Equibase, the Thoroughbred industry's official database, recently announced that Keeneland president Nick Nicholson was elected chairman of the board, and will replace recently retired Jockey Club president Alan Marzelli at the end of the year.
That's good news, as far as I am concerned. Marzelli was successful in growing the business side of both Equibase and the Jockey Club—which co-owns Equibase in partnership with member tracks of the Thoroughbred Racing Associations. In my opinion, that business success came at the expense of Equibase fulfilling its original mission when it was created 20 years ago to help expand racing's fan base.
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Unlike all other sports, which makes its data readily available to fans at no cost, racing's statistics have been tightly controlled by Equibase. The company has forced people interested in getting such simple things as trainer or jockey statistics, or past performances for horses, to buy them, either from Equibase or from affiliates like Jockey Club Information Systems, which is a wholly owned subsidiary of the Jockey Club.
There has been some movement by Equibase to offer more free information to racing fans and industry professionals, such as the recently unveiled “stats central,” and I am happy to see someone there finally “gets it.” I also understand that collection and storage of the large volume of racing data does not come without a cost. But while the Jockey Club and TRA tracks have been making millions of dollars in dividends, the industry's formidable challenge of attracting new fans has suffered.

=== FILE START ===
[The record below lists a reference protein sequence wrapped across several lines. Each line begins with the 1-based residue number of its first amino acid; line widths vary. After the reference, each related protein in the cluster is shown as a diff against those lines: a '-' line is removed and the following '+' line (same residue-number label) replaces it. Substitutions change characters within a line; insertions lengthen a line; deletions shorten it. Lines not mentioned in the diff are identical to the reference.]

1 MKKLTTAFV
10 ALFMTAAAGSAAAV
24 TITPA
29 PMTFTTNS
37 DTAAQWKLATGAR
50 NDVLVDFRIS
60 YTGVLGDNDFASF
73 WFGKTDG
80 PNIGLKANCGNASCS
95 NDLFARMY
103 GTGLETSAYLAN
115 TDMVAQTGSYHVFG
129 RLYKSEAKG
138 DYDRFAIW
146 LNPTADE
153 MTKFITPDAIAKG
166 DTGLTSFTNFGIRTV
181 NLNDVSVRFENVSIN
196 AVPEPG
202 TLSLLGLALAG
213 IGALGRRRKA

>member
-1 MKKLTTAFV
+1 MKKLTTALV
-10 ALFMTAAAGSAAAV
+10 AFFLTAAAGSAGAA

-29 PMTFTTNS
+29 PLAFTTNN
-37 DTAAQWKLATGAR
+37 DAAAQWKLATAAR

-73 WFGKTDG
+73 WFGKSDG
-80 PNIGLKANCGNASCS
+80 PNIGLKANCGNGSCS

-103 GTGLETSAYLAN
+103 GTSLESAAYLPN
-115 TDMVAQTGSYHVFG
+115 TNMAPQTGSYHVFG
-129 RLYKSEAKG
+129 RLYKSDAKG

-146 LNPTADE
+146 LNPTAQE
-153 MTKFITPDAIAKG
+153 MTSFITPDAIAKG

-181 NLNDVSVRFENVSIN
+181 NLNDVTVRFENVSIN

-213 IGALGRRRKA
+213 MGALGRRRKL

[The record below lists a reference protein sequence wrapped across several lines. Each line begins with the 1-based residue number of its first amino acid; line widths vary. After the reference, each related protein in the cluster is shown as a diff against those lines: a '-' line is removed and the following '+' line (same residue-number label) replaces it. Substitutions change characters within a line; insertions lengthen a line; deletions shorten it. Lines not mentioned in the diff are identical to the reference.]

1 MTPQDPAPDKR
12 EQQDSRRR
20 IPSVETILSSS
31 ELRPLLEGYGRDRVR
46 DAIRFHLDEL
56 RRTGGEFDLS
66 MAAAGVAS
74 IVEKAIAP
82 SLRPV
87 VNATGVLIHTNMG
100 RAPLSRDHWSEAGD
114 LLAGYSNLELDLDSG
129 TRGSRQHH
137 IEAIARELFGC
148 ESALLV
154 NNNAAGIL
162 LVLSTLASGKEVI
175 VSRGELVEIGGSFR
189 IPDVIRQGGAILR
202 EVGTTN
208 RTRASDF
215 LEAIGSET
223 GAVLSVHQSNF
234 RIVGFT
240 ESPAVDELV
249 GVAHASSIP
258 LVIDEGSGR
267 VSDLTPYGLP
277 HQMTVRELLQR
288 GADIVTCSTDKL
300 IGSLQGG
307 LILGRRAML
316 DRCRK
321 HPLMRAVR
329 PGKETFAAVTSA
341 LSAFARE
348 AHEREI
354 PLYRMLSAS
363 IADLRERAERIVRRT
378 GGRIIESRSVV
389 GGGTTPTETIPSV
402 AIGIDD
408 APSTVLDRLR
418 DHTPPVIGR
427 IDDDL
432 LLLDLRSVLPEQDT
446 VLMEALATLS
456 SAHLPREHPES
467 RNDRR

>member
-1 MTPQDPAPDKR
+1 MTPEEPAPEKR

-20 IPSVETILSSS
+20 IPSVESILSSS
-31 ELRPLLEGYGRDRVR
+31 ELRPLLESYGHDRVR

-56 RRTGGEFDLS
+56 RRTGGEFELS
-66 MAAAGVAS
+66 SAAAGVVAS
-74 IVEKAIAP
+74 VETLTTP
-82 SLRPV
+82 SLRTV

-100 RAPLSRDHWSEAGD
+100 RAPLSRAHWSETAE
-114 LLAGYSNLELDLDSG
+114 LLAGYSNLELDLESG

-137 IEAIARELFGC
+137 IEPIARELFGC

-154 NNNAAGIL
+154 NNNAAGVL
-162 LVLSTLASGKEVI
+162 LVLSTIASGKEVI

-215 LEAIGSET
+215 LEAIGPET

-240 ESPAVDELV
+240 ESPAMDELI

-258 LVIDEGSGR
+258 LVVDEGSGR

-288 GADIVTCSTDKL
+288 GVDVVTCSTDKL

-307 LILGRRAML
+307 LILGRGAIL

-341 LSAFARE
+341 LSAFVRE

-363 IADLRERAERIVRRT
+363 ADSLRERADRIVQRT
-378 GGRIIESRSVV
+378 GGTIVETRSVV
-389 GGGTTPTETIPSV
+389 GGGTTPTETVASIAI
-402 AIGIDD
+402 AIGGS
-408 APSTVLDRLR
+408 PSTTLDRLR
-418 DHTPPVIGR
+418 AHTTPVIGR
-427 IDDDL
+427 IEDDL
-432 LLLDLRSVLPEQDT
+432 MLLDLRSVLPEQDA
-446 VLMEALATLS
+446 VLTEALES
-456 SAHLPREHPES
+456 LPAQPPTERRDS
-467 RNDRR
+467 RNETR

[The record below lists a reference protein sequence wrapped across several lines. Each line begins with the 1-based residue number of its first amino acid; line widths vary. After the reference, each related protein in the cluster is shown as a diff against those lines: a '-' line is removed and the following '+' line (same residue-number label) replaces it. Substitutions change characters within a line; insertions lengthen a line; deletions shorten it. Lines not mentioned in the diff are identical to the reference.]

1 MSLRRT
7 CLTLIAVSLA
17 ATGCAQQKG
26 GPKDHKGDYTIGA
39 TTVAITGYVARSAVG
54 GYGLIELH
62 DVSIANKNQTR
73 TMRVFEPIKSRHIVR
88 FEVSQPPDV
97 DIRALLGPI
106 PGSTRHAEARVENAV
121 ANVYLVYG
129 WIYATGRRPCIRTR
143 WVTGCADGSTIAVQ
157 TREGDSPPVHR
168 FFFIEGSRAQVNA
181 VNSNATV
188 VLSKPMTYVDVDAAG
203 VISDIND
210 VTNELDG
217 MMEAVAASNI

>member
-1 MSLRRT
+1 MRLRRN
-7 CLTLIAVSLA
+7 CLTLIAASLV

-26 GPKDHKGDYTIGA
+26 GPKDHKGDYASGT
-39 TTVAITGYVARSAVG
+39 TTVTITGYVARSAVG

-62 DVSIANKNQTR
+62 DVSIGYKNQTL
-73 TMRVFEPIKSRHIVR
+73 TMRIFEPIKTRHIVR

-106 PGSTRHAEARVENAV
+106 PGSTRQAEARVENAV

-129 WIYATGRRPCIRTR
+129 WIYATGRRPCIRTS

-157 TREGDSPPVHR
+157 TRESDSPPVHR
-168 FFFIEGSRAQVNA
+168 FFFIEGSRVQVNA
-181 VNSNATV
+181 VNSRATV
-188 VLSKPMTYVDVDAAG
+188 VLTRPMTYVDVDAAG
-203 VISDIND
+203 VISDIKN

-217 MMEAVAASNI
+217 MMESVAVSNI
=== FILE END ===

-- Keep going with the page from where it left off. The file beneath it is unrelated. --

This movement toward a more fan-friendly Equibase is long overdue, and the company still has a lot of catching up to do if it wants to be compared with other major sports.
Nicholson oversees one of the few North American racetracks that is able to say it attracts a large number of potential new racing fans and horseplayers. Under his watch, Keeneland has embraced safety issues that are paramount to this younger demographic, but it also has tried to make it easier for those neophytes to understand the game. Things like the Trakus system–which automatically tracks horses during a race and provides innovative graphics and interesting, new statistics—have succeeded. For example, Trakus will tell you exactly how far a horse traveled in a race, because it is able to measure where the runner is in relationship to the rail. It can provide specific margins at the various points of call of a race (Equibase continues to track margins through a chartcaller watching the race with bincoculars and estimated margins) and give fractional and final times for each horse in a race (conventional charting only records the leader at each point of call, and handicappers are forced to estimate the other horses' times by using the age-old one-fifth of a second equaling one length method).
Perhaps Nicholson will be able to drag other tracks into the 21st century using Trakus or similar technology. Maybe he will encourage Equibase management to develop new statistical and handicapping graphics making it easier for a newcomer to graduate from confused novice to interested horseplayer.
Equibase is moving in the right direction. Nicholson used to be a Jockey Club executive, so he know that the organization sometimes moves with the speed of a glacier. Other sports are moving at lightning speed in attracting and embracing newcomers. Racing's old ways won't work. Let's hope Nicholson is the right man for this critically important job.
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